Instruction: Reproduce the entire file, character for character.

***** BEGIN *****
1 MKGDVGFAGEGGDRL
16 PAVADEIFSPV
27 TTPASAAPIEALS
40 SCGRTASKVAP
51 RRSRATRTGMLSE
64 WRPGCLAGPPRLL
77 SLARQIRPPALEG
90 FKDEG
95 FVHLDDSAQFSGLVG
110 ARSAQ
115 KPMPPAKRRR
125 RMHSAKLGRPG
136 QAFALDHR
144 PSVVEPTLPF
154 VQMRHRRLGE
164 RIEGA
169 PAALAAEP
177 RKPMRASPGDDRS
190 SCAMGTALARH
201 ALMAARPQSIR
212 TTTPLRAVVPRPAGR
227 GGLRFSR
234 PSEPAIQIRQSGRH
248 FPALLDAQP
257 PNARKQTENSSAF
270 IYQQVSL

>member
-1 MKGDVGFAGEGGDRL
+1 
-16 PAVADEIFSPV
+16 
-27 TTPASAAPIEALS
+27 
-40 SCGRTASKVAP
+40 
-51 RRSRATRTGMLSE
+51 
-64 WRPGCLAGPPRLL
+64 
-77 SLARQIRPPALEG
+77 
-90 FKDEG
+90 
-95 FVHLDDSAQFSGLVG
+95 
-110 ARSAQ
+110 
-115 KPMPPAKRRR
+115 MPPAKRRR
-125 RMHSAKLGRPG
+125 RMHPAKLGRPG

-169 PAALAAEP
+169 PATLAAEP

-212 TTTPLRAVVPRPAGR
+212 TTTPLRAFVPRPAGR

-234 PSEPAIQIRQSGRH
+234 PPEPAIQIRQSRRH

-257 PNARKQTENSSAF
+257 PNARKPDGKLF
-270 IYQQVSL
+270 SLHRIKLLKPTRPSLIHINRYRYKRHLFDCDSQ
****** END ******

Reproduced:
1 MKGDVGFAGEGGDRL
16 PAVADEIFSPV
27 TTPASAAPIEALS
40 SCGRTASKVAP
51 RRSRATRTGMLSE
64 WRPGCLAGPPRLL
77 SLARQIRPPALEG
90 FKDEG
95 FVHLDDSAQFSGLVG
110 ARSAQ
115 KPMPPAKRRR
125 RMHSAKLGRPG
136 QAFALDHR
144 PSVVEPTLPF
154 VQMRHRRLGE
164 RIEGA
169 PAALAAEP
177 RKPMRASPGDDRS
190 SCAMGTALARH
201 ALMAARPQSIR
212 TTTPLRAVVPRPAGR
227 GGLRFSR
234 PSEPAIQIRQSGRH
248 FPALLDAQP
257 PNARKQTENSSAF
270 IYQQVSL

>member
-1 MKGDVGFAGEGGDRL
+1 
-16 PAVADEIFSPV
+16 
-27 TTPASAAPIEALS
+27 
-40 SCGRTASKVAP
+40 
-51 RRSRATRTGMLSE
+51 
-64 WRPGCLAGPPRLL
+64 
-77 SLARQIRPPALEG
+77 
-90 FKDEG
+90 
-95 FVHLDDSAQFSGLVG
+95 
-110 ARSAQ
+110 
-115 KPMPPAKRRR
+115 MPPAKRRR
-125 RMHSAKLGRPG
+125 RMHPAKLGRPG

-169 PAALAAEP
+169 PATLAAEP

-212 TTTPLRAVVPRPAGR
+212 TTTPLRAFVPRPAGR

-234 PSEPAIQIRQSGRH
+234 PPEPAIQIRQSRRH

-257 PNARKQTENSSAF
+257 PNARKPDGKLF
-270 IYQQVSL
+270 SLHRIKLLKPTRPSLIHINRYRYKRHLFDCDSQ